Written by Marcia J. Egles, MD. In a study of 167 healthy men and women with no signs of dementia, those who participated in higher levels of physical activity demonstrated better motor function.
A recent study suggests that physical activity may be protective to motor function in older adults. Motor function is the ability to move, and is generated by motor pathways in the brain.
The brain is composed of white matter and grey matter. A type of abnormality or “spot” seen on MRI and CT images of the brain is a white matter “hyperintensity”. White matter hyperintensities are found on the brain scans of 94% of persons over the age of 82 (2). They are more common and extensive in patients with cardiovascular risk factors and symptomatic cerebrovascular disease (3). White matter hyperintensities can be measured quantitatively and non-invasively by brain scans and have been proposed as a useful end point in clinical trials (4).
Motor impairment, or loss of mobility, is common in older adults (5). While several studies have shown that higher levels of physical activity are associated with better motor function in older adults (6), the neurological basis for this beneficial effect has been unclear. A recent study from the Rush Memory and Aging Project reports that higher levels of physical activity may reduce the effect of white matter hyperintensity burden on motor function in healthy older adults (1).
Community-dwelling participants from the Chicago area were chosen from the larger Rush Memory and Aging Project, an ongoing study of aging and dementia. The 167 subjects were healthy women (65% of the group) and men aged 60 to 96 years (average age of 80) who were without signs of dementia.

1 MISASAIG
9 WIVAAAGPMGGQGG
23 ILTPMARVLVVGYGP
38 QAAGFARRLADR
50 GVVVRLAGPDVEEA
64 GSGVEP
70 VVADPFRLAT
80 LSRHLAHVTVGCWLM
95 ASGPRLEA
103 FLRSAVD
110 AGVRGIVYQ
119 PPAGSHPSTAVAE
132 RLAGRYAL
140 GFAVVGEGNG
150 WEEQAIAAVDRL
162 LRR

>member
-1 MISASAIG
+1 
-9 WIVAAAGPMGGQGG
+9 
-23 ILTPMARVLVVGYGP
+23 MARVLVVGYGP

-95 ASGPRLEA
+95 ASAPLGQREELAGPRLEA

The participants underwent a range of baseline cognitive tests as well as MRI brain scans. Physical activity of the individuals was determined not only by self-reported questionnaires, but also by “actigraphy” with wrist monitors. Motor function was tested by both upper extremity tests such as finger tapping and seven lower extremity function tests. Automated methods were used to assess the amounts of white matter hyperintensities on MRI brain scans.
Higher white matter hyperintensity volumes were associated with poorer motor function scores (p=0.006). Consistent with previous studies (6), total daily activity was positively associated with higher motor function (p=0.002). The total daily activity modified the association between white matter hyperintensities and motor function (p=0.007). Those with the highest levels of activity (top 10 percentile) showed the least burden of white matter hyperintensities with no associations between white matter hyperintensities and motor function. By contrast, higher white matter burden was associated with poorer motor function in persons with average and low levels of activity.
The study’s data suggest that daily physical activity may provide a reserve against harmful effects of white matter hyperintensities on motor function. The authors emphasize the importance of an active lifestyle in older adults.
Source: Fleischman, Debra A., et al. “Physical activity, motor function, and white matter hyperintensity burden in healthy older adults.” Neurology 84.13 (2015): 1294-1300.
©2015 American Academy of Neurology.
Posted March19, 2015. r/aj
Marcia Egles, MD, graduated from Vanderbilt University School of Medicine in 1986. She completed her residency in Internal Medicine at St. Louis University Hospital. Dr. Egles is certified in Internal Medicine and is a member of the American College of Physicians. She resides in Avon, IN with her husband and two sons.
- Fleischman, Debra A. et al, Physical activity, motor function, and white matter hyperintensity burden in healthy older adults, Neurology, 84, March 31, 2015. P. 1-7.
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